Saudi economy looks to shift up a gear in H2

Growth in Saudi Arabia appears to be gathering pace, with a rise in oil production and continued strong consumer demand likely to boost GDP in the second half of the year. While inflationary pressures could arise as a result, analysts expect any price increases to be moderate over 2013.

According to data released by state agencies at the beginning of September, the Saudi economy posted real GDP growth of 2.7% year-on-year (y-o-y) in the second quarter. While this was up from 2.1% in the preceding three months, it is below the 5.1% and 8.6% expansion recorded in 2012 and 2011, respectively.

The rise in the second quarter was driven by the non-oil sector, which increased by 4.5%, marginally up on the 4.4% of the preceding three months. This growth was fuelled in part by state spending, which fed into the construction, industrial, transport and general government service sectors.

Meanwhile, the hydrocarbons sector showed an improvement over its 6.3% y-o-y decline in the first quarter, but it was still down by 3.7% in the April-June period, as oil production remained below 2012 levels. “It is the oil story that is putting a dampener on headline growth,” John Sfakianakis, chief investment strategist at Riyadh-based investment firm Mohammed Al Subeaei & Sons Investment Company, told Reuters. 


Oil sector tipped to lift performance in H2

Despite its contraction in the first two quarters, activity in the oil sector is expected to revive in the second half of the year, according to a report issued on September 7 by Riyadh-based research firm Jadwa Investment. Commenting on the second quarter results, Fahad Alturki, Jadwa’s head of research, said, “We expect y-o-y economic growth to pick up in the third quarter as the contribution of the oil sector improves.”

Early results suggest that Alturki’s prediction is likely to be realised. According to information issued by the Joint Organisations Data Initiative, a group whose members include OPEC and the UN, Saudi Arabia’s oil production and exports increased in July, with output rising to just over 10m barrels per day (bpd), an increase of almost 400,000 bpd over the previous month, while exports were up by 155,000 bpd over the June figure.

Estimates for year-end GDP growth vary, ranging from a low of around 3.6% to an upper point of 5.3%, with the lack of consensus stemming from analysts’ assessments of how strongly the oil sector will rebound and the degree to which state spending will drive the economy. In its Article IV staff report, published in July, the IMF projected GDP growth of 4% in 2013 and 4.4% in 2014.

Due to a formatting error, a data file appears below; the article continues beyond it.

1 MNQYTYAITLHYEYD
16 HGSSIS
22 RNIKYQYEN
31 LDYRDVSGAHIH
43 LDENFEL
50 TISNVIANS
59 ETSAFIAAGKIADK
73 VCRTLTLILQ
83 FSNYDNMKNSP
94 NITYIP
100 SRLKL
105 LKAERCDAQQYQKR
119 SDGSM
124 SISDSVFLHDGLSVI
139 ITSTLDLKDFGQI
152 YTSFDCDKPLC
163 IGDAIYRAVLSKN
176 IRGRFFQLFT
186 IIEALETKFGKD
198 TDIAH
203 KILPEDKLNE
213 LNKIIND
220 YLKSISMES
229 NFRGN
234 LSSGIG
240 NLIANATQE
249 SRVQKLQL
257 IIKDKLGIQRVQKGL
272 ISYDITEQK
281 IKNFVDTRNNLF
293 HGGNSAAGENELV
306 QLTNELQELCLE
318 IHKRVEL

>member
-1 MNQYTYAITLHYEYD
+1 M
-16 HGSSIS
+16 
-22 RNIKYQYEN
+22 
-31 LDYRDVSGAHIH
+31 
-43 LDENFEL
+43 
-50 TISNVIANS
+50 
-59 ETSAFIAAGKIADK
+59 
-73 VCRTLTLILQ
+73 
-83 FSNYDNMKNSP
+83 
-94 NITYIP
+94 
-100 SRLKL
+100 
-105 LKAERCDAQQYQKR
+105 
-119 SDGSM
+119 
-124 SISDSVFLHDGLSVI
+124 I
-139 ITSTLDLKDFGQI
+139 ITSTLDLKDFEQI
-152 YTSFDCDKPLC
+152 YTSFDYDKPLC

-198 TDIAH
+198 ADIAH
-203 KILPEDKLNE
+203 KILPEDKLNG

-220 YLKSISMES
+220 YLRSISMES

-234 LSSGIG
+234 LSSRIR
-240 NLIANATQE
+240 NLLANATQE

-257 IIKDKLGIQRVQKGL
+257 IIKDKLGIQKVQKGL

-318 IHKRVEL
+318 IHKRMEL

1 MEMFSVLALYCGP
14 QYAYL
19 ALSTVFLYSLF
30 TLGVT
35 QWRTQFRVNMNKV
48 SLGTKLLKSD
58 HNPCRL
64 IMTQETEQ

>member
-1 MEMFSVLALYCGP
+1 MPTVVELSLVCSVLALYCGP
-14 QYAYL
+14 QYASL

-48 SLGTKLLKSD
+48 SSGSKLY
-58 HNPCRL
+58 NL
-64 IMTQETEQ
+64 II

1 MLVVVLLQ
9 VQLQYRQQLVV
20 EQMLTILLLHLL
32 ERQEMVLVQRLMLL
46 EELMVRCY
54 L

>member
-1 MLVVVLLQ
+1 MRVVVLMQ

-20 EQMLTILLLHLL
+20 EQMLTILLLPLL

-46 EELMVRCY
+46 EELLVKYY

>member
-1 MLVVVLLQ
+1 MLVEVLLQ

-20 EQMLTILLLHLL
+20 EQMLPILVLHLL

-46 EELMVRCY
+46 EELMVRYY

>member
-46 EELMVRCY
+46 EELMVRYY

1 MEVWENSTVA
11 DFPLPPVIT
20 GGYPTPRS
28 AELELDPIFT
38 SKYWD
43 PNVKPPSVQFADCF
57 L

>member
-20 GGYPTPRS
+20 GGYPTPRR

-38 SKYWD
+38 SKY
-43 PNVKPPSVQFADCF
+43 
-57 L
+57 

Inflationary pressures could pick up

In its report, the IMF also noted that the rate of inflation was “moderate”, although it added that it was rising in the first months of 2013. In August, the Central Department of Statistics and Information released its consumer price index inflation figures for July, showing a 3.7% rise in prices, up from 3.5% in June, mainly due to an increase in food and housing prices. This placed Saudi Arabia above GCC members Qatar, Bahrain, Kuwait and the UAE, but below regional trading partners such as Turkey and Jordan.

Analysts have noted that inflation could pick up later this year, largely due to domestic demand, with international conditions – particularly global food prices – less of a concern. In a report issued in August, Jadwa Investment said that it expected “domestic inflationary pressure to remain relatively strong,” driven by high consumer spending, low interest rates and an increase in bank lending.

London-based Capital Economics predicts that inflation will stay between 3.5% and 4% this year, in line with the IMF’s projection of 4%. The research firm noted that despite “fairly robust domestic demand”, core inflation – which removes the effect of food and energy price changes – stood at 2.0% y-o-y in July, down from 3.1% at the beginning of the year. Moreover, should inflation emerge as a serious concern for policymakers, the government has the option to scale back its spending programmes to dampen consumer demand.

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